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« S.C. Senate Rejects Richard Cash Rape, Incest Abortion Ban | Main | S.C. Senator Wants Offshore Drilling Ban Budget Provision »
Wednesday
Apr172019

Senate Begins Debate on $9B S.C. Budget

COLUMBIA, S.C. (AP) — The South Carolina Senate on Wednesday began its discussions on how the state should spend its nearly $9 billion budget for the upcoming fiscal year and lawmakers have said their priorities this year include providing salary increases for some of its state workers.

The plan, approved earlier this month by the Senate Finance Committee, allows for nearly $1 billion more in spending than the last budget. Senators started the day by providing an overview of each section of the budget including provisions for K-12 education, higher education and criminal justice.

Senate Finance Committee Chairman Hugh Leatherman of Florence said this year's budget displays their commitment in the classroom and said finalizing the budget will require both negotiation and friendly debate.

"This will be a work of compromise. Please keep that in mind as we go through the budget," Leatherman said. "Let us debate this budget in a spirit of congeniality."

Lawmakers said raising the pay of state workers was a priority, including allocating $159 million to increase the minimum starting teacher salary from $32,000 to $35,000 and to give all teachers a 4% pay raise. "This budget displays our commitment to the classroom," Leatherman said on the Senate floor.

The finance committee agreed to spend $41 million to cover a 2% cost of living pay raise for state workers as well as $50 million to cover state employee health and dental insurance increases.

State employees who make $70,000 and less a year also would get a $600 bonus. The one-time bonus would cost $20 million, according to the Senate committee's plan.

One lawmaker said he plans to introduce language in the budget to further legislative action on offshore drilling. During a news conference Wednesday morning, Sen. Chip Campsen of Charleston said he plans to introduce a provision in the budget that would ban onshore infrastructure associated with drilling and seismic testing for oil and gas off the South Carolina coast.

"A bill would be better, but there really is no way to get a bill passed this year because of the procedural impediments that exist," Campsen said. "The only way to get this in place that circumvents those procedural impediments is through a budget proviso."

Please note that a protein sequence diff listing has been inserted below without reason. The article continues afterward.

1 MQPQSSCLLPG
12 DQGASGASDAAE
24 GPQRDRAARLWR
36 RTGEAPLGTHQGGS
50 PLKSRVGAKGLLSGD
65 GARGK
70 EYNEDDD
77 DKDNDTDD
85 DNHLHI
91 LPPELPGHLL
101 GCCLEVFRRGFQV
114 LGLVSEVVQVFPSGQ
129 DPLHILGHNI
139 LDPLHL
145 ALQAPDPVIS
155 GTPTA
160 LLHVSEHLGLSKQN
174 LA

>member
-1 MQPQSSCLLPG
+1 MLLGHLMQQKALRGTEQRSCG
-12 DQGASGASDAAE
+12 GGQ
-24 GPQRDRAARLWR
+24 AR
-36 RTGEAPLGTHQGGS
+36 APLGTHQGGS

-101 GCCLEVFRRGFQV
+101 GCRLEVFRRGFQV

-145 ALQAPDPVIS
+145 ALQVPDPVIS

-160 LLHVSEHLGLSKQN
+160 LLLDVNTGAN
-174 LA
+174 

The Republican lawmaker said offshore drilling does not make economic sense, could threaten the future of tourism in the state and said it was imperative for lawmakers to act soon. The provision would prevent the Department of Health and Environmental Control or local government entities from using any funds to approve license or permits associated with offshore drilling for oil or gas or for seismic testing.

Gov. Henry McMaster, Attorney General Alan Wilson and both Republican and Senate lawmakers were also at the news conference.

Other provisions in the Senate's budget would pay $25 million in one-time money for South Carolina farmers hurt by flooding caused by Hurricanes Michael and Florence last year. Additionally, $40 million would go toward purchasing a new statewide voting system; $10 million would be spent to improve prison safety; and nearly $44 million would be spent to freeze college tuition for in-state students.

The Senate plan also takes the $64 million the state expects to receive in income tax paid by the winner of October's $878 million Mega Millions jackpot, combine it with an additional $6 million and send $50 rebate checks to the address on every South Carolina income tax form.

Leatherman told senators last week to expect a few days of long debate to pass the budget before the end of the week.

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